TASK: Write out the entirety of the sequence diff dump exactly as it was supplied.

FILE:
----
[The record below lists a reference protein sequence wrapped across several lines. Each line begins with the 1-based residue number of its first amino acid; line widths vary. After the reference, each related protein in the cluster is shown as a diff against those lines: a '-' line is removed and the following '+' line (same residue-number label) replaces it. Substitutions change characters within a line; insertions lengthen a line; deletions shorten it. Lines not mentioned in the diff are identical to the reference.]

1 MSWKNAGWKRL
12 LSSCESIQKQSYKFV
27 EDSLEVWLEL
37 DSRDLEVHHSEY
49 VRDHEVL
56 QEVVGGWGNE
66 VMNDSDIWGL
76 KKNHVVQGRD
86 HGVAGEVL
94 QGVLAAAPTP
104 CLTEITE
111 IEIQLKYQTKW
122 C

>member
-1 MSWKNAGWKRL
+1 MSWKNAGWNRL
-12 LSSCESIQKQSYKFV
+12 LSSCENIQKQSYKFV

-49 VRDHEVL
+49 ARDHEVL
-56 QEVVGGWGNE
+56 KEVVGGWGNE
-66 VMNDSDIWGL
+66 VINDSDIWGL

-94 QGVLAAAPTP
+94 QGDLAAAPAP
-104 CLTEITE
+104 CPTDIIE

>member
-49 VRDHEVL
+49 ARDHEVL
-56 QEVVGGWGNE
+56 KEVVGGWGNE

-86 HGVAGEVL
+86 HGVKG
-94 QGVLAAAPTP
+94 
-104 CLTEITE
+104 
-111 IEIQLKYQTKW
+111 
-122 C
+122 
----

[The record below lists a reference protein sequence wrapped across several lines. Each line begins with the 1-based residue number of its first amino acid; line widths vary. After the reference, each related protein in the cluster is shown as a diff against those lines: a '-' line is removed and the following '+' line (same residue-number label) replaces it. Substitutions change characters within a line; insertions lengthen a line; deletions shorten it. Lines not mentioned in the diff are identical to the reference.]

1 MSWKNAGWKRL
12 LSSCESIQKQSYKFV
27 EDSLEVWLEL
37 DSRDLEVHHSEY
49 VRDHEVL
56 QEVVGGWGNE
66 VMNDSDIWGL
76 KKNHVVQGRD
86 HGVAGEVL
94 QGVLAAAPTP
104 CLTEITE
111 IEIQLKYQTKW
122 C

>member
-1 MSWKNAGWKRL
+1 MSWKNAGWNRL
-12 LSSCESIQKQSYKFV
+12 LSSCENIQKQSYKFV

-49 VRDHEVL
+49 ARDHEVL
-56 QEVVGGWGNE
+56 KEVVGGWGNE
-66 VMNDSDIWGL
+66 VINDSDIWGL

-94 QGVLAAAPTP
+94 QGDLAAAPAP
-104 CLTEITE
+104 CPTDIIE

>member
-49 VRDHEVL
+49 ARDHEVL
-56 QEVVGGWGNE
+56 KEVVGGWGNE

-86 HGVAGEVL
+86 HGVKG
-94 QGVLAAAPTP
+94 
-104 CLTEITE
+104 
-111 IEIQLKYQTKW
+111 
-122 C
+122 